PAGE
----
Board Authorizes Property Purchase, Approves Warehouse Bid
The Pennsylvania College of Technology Board of Directors on Thursday authorized acquisition of three properties to be used for additional college parking and approved a bid for demolition/replacement of the college's Rose Street warehouse.
The board authorized the administration to purchase properties at 1100 W. Third St., 313 Susquehanna St. and 1109 Vine Ave. Once acquired, the parcels will be incorporated into an existing college parking lot, President Davie Jane Gilmour said, adding there is a "reasonable understanding about price" with the owners.
In other business, the board approved a bid from a Lewisburg firm to construct a replacement for the existing warehouse structure on Rose Street. The action is needed to accommodate Stage X construction of new student housing, which will combine with Rose Street Apartments and College West Apartments to form a student-housing "community" at the west end of the main campus.
The warehouse is utilized by General Services for mowing and other equipment and by Residence Life for storing extra furniture. The existing facility built in the 1920s or 1930s was part of the college's acquisition of the former Lubricup property in 2000.
The contract will be awarded to Keister Construction Inc., which submitted a bid of $773,303 for the work. Five firms submitted bids ranging to well over $1 million. College bond proceeds will be used to fund the construction, which is expected to be completed by Jan. 15. Demolition of the existing structure will take place after the new facility is finished.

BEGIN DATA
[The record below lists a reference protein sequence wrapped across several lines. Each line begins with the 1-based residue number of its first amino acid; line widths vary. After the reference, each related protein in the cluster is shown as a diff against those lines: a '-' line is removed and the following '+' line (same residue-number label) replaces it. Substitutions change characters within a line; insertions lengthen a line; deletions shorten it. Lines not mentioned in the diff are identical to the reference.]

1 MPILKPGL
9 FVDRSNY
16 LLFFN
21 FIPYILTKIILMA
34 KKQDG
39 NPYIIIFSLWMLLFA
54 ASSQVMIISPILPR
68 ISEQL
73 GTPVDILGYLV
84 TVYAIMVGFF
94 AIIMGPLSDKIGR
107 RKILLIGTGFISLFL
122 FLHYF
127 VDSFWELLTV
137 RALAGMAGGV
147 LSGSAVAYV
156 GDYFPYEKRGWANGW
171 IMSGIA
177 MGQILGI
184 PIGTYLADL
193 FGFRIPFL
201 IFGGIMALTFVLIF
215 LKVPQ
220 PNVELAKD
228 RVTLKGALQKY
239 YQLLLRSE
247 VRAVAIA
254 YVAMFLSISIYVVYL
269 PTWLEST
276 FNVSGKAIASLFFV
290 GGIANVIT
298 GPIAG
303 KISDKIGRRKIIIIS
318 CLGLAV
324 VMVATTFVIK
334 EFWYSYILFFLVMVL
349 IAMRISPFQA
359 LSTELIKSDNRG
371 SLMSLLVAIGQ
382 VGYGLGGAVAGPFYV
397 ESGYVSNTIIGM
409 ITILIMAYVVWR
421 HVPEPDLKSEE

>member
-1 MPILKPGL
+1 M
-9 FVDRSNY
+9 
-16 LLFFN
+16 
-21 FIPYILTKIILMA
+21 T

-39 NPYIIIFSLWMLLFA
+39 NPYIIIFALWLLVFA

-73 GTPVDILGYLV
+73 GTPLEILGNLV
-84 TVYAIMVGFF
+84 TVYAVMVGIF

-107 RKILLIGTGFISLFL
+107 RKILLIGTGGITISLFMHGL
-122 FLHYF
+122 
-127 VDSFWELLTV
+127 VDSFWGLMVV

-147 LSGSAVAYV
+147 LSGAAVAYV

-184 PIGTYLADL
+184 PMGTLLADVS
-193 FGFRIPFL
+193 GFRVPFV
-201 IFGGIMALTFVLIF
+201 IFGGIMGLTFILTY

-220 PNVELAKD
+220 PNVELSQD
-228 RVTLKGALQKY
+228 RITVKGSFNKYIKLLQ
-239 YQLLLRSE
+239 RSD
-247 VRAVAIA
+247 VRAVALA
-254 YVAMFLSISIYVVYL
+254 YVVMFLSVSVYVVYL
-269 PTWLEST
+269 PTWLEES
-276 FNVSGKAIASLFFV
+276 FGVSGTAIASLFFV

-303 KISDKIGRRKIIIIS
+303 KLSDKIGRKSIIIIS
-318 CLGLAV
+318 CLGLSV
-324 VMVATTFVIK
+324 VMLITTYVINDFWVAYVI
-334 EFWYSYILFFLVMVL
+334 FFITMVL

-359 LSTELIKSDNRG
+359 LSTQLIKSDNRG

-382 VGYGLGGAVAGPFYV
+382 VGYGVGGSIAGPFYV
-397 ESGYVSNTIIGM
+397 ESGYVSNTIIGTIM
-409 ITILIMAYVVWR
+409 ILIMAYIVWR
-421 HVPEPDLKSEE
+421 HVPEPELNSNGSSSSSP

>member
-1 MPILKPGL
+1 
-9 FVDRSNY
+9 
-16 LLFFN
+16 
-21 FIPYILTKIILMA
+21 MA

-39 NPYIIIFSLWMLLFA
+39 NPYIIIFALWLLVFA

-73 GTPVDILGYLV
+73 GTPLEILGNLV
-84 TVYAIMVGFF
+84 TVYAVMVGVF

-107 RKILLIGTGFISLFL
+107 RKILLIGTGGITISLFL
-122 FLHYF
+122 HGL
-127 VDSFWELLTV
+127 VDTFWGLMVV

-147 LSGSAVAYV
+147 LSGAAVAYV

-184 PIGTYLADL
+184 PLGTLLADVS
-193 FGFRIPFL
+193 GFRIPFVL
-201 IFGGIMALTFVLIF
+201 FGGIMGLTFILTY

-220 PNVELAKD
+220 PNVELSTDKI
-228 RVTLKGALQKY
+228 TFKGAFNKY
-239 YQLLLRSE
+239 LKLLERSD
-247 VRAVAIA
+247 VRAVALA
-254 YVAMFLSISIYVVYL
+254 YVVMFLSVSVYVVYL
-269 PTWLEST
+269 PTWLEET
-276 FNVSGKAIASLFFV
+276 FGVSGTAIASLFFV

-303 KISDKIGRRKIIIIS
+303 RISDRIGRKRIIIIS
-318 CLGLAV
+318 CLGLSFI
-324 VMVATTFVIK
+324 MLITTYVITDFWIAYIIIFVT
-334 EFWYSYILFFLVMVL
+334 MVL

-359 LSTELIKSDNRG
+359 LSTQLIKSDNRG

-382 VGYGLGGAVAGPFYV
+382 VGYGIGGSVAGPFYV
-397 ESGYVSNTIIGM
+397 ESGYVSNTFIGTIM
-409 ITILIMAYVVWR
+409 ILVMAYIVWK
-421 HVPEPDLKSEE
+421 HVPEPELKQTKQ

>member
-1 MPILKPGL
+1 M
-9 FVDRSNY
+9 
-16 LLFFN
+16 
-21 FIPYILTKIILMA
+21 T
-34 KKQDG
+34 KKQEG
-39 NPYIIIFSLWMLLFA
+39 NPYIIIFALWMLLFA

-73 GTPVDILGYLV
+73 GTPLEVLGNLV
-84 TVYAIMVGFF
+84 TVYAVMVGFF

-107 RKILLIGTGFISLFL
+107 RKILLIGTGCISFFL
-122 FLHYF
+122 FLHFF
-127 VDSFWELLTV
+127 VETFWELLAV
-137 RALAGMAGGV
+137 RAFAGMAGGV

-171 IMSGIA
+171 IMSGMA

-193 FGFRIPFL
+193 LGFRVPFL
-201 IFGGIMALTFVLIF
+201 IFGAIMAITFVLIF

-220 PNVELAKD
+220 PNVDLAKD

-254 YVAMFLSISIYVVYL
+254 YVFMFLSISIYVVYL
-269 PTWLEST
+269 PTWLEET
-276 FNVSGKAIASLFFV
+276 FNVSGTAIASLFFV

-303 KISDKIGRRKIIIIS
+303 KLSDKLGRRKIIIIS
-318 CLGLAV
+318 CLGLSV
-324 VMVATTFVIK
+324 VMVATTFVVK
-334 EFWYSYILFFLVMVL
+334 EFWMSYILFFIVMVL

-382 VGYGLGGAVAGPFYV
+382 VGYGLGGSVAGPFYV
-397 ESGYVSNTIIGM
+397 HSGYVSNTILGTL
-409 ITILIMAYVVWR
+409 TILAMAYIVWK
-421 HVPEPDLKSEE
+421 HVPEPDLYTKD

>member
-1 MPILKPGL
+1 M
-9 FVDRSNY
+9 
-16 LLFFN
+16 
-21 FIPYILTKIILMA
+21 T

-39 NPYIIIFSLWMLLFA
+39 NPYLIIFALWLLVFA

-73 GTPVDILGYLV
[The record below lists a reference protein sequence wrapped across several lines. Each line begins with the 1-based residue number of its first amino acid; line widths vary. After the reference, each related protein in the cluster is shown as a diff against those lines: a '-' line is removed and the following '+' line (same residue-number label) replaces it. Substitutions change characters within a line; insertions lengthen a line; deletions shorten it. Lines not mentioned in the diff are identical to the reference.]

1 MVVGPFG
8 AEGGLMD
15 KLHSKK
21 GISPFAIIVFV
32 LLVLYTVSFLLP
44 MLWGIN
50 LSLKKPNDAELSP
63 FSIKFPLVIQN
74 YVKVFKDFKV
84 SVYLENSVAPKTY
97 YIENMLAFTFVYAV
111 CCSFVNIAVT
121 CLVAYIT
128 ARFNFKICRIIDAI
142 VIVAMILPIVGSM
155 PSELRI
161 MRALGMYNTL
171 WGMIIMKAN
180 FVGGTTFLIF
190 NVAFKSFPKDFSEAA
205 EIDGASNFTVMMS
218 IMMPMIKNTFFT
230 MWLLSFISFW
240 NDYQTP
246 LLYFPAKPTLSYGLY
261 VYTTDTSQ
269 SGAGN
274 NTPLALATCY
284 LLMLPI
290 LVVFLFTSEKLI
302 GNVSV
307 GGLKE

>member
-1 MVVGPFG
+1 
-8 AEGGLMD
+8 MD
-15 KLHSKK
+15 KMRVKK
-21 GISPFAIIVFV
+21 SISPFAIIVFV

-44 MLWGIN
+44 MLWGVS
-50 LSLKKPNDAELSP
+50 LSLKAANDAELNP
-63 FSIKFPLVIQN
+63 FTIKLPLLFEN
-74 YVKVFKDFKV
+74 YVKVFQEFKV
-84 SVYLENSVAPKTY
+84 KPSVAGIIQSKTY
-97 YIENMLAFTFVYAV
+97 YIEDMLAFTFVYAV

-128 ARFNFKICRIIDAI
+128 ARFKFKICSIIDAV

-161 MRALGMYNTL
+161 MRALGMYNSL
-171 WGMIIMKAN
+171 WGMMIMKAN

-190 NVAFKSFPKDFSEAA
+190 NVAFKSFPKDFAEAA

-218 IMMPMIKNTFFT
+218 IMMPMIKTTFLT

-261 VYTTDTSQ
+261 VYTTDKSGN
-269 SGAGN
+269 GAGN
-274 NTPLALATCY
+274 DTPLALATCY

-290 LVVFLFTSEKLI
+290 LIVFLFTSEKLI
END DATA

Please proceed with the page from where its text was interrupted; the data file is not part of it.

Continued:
The board heard a report from Lizabeth S. Mullens, vice president for academic affairs and provost, regarding 17 new faculty members hired by the college's academic schools for 2008-09. There are nine replacement positions, six new positions and two temporary positions.
The board also received a report on investments held by the college, its foundation and the college's charitable gift annuity.
Mark Stevenson, vice president and senior portfolio manager for MTB Investment Advisors Inc., said the investments were, for the most part, outperforming their prescribed benchmark indexes in "a very challenging environment."
To further minimize risk, Stevenson said, the college's investments in small companies would be phased out almost entirely. The college's large-company investments would increase, Stevenson said, as would those in emerging markets, such as China.
Mary Jo Saxe, associate professor of dental hygiene, provided a PowerPoint presentation on a student trip to Nicaragua. Six students and two faculty members traveled there in May to provide much-needed dental care to a group of approximately 70 indigent children in the third-world nation.
During the weeklong stay, the group provided a variety of services to children at La Escuelita, a school in the still-devastated area of Managua hit by an earthquake in 1972. Saxe said there is a commitment to continue the volunteer trips for five years. "It's an incredible opportunity for the students," Gilmour told board members.
In her information session, Gilmour told the board the final Fall 2008 enrollment (which includes "Penn College Now" students) is 95 full-time equivalent students fewer than what had been budgeted for in 2008-09. She also noted the college has been told it can expect a 4.25-percent reduction (nearly $620,000) in its state appropriation for Spring 2009. She said the college administration is working with cost center administrators to address the shortfall. "We are reducing where we can," she said.
Gilmour reported that 831 prospective students and 2,400 guests (from 22 states) have registered for Open House on Oct. 26. "Early numbers look very good for us," she said.